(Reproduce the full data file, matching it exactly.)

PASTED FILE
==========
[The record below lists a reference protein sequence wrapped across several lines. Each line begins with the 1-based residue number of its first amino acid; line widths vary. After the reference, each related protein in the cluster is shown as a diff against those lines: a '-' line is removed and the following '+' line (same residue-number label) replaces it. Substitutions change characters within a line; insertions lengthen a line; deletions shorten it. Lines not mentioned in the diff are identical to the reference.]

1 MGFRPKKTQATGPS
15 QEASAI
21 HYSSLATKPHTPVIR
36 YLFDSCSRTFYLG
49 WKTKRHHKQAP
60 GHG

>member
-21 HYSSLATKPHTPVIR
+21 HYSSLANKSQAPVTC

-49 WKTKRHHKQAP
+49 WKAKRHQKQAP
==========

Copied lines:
[The record below lists a reference protein sequence wrapped across several lines. Each line begins with the 1-based residue number of its first amino acid; line widths vary. After the reference, each related protein in the cluster is shown as a diff against those lines: a '-' line is removed and the following '+' line (same residue-number label) replaces it. Substitutions change characters within a line; insertions lengthen a line; deletions shorten it. Lines not mentioned in the diff are identical to the reference.]

1 MGFRPKKTQATGPS
15 QEASAI
21 HYSSLATKPHTPVIR
36 YLFDSCSRTFYLG
49 WKTKRHHKQAP
60 GHG

>member
-21 HYSSLATKPHTPVIR
+21 HYSSLANKSQAPVTC

-49 WKTKRHHKQAP
+49 WKAKRHQKQAP